Whether they know it or not, most businesses have some form of an information security policy. That’s because most businesses have security, confidentiality, and information disclosure protocols. However, many smaller businesses don’t have official documentation highlighting their standards.
This is a problem. Without official documentation, it’s difficult to prove it if an employee breaches policy. It also makes your security measures confusing for trainees. In certain industries, this document is also required to meet compliance.
If you haven’t already done so, this article will help you get started on building your information security documentation. We’ll provide a definition, an example of why it’s important, highlight some examples, and give you a template.
Information Security Policy Definition
An information security policy (or ISP) is a set of security protocols, rules, and procedures that companies implement to protect sensitive information. An effective ISP should clearly define who is responsible for which security controls and how they should use them.
It should also explain your company’s high-level security standards and the importance of maintaining your data’s confidentiality, integrity, and secure storage. You may also include the consequences of failing to adhere to these standards.
Why Is it Important to Have an Information Security Policy?
The main reason why you need a concrete ISP is to provide your employees with clear standards to follow. This is an essential tool in security training that will decrease your risk of security incidents.
Many compliance regulation standards also require a documented ISP. If you need one for this reason, make sure you include specific policies on what your team needs to do to maintain your company’s compliance. Compliance standards that require ISPs include:
Your ISP should also tell your employees what to do in the face of a security threat. Having these procedures in writing increases your data protection and may help relieve some staff anxiety.
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Information Security Policy Examples
You may create multiple ISPs for different information technology needs. It’s not uncommon for companies to have different security objectives for their networks, emails, servers, etc. In this case, you should clearly highlight your specific standards for each situation. If you’re not sure how many ISPs you need, a risk assessment may help you figure that out.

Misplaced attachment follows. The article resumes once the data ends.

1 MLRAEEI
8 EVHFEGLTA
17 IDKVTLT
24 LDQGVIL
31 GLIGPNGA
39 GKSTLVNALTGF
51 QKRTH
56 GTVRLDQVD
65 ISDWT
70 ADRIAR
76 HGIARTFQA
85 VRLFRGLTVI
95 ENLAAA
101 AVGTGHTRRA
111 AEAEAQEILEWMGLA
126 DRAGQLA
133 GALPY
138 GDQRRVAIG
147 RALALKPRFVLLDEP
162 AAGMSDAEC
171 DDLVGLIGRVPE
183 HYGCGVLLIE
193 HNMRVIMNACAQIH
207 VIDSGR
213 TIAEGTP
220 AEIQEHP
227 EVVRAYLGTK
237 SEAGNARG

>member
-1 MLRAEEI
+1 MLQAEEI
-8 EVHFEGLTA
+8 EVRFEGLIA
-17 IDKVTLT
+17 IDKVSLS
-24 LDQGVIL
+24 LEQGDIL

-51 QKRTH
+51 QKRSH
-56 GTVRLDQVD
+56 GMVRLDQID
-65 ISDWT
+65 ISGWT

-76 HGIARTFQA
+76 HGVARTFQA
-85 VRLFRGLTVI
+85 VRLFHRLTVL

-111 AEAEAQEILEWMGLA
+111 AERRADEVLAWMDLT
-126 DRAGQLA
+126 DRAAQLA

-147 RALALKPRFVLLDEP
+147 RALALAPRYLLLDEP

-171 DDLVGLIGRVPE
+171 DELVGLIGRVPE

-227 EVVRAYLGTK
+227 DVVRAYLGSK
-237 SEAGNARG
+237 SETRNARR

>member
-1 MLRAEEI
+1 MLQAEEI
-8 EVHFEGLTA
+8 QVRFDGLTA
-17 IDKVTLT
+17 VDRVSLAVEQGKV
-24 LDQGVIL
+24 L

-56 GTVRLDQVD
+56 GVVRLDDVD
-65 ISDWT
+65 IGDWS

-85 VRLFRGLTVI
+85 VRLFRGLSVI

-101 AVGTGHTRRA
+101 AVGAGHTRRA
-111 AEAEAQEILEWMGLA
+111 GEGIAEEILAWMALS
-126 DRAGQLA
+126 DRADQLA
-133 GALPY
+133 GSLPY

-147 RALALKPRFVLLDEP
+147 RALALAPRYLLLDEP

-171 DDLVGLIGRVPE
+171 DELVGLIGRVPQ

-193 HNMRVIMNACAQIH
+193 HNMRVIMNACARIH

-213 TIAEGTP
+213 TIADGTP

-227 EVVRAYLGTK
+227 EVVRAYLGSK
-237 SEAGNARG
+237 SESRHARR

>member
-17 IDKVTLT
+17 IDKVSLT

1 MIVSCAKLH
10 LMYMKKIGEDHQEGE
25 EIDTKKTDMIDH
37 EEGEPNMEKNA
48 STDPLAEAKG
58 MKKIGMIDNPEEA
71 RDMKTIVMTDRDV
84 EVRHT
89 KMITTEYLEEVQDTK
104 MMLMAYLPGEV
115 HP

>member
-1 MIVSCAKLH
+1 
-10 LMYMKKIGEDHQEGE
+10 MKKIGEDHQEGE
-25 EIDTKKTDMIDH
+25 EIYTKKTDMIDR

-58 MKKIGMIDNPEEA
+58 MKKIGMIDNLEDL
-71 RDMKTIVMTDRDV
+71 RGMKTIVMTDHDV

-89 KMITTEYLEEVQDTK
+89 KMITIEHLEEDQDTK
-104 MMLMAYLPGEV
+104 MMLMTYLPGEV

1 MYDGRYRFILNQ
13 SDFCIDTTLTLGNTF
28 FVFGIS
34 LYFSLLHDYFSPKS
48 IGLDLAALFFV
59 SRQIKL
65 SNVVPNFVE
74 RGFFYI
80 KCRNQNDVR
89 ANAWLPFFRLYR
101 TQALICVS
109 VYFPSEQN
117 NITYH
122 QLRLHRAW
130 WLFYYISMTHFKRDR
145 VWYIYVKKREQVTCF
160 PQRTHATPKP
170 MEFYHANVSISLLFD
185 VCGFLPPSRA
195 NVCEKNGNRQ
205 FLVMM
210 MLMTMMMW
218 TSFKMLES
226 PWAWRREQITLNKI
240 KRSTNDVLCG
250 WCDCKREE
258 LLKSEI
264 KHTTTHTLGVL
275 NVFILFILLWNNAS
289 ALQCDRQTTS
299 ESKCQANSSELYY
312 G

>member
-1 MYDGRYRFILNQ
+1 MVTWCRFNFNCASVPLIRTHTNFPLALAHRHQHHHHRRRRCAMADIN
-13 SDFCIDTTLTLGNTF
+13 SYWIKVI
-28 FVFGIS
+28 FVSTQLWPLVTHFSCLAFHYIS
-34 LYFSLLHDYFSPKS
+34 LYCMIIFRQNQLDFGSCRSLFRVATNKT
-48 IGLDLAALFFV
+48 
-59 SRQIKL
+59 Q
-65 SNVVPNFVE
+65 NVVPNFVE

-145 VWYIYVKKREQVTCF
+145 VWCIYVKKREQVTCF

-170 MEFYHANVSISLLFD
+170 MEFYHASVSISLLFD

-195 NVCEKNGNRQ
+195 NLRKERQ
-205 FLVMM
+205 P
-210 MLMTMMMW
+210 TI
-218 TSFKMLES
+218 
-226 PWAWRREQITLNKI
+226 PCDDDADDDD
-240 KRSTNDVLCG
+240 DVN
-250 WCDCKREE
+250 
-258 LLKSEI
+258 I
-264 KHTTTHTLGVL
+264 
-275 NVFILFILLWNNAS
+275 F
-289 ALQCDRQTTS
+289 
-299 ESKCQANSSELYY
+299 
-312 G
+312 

Examples of specific ISPs include:
Access Control Policy
A set of rules and procedures that indicate who can access what data. You should define job titles, departments, and unique circumstances that grant access to specific information. Make sure your policy takes remote workers and BYOD (bring your own device) into consideration if applicable.
Data Classification Policy
This policy highlights how to store information based on its sensitivity level. For example, public marketing information doesn’t need the same protection as your clients’ personal data. Compliance regulations may affect how you handle information under this policy.
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Physical Security Policy
It’s important to remember that physical security breaches can compromise data security. If someone steals a computer that holds information, that person may be able to access it. So, you can write a policy that explains how your employees should handle such devices.
Social Media Policy
Social media accounts are the number one target for hackers. Therefore, it’s crucial for you to have strict policies on your social media account usage. Include password regulations, Wi-Fi connectivity rules, and limited employee access controls in this policy.
Network Security Policy
Network security policies are focused on protecting your company’s network and its assets. Outline who can access your network and what can be uploaded onto it. You may include which websites or software cannot be accessed on your company network. This policy also has incident response procedures and management standards.
Mobile Device Policy
Letting staff connect their mobile devices to your company’s Wi-Fi is common. There is nothing inherently wrong with allowing this. However, it does mean that you need security rules to stop malware from entering your network via this connection. A mobile device policy would clearly highlight these rules.
Information Security Policy Template
To help you get started, here is an information security policy template for small business usage. You may save and adjust this template as necessary to scale it to your specific business needs.
Please note that this sample information security policy template is a high-level overview. You will probably need to create a longer document for your actual copy. You may also add more categories as it suits your company.
OSG_Information Security Policy Template
Talk to a Managed Services Provider to Establish a More Comprehensive Information Security Policy
You can use the information in this article to start creating your policy, but getting expert advice is strongly recommended. IT consultants have worked with plenty of other organizations and will be well-equipped to help you solidify your best practices.
Outsource Solutions Group has been helping businesses enhance their cybersecurity since 1998. We’ve worked with organizations of all sizes across the Chicagoland region and would be glad to meet yours.
Our extensive cyber experience means that we’re ready to help you assess your network and verify every protocol’s effectiveness. Get in touch with us today to get started.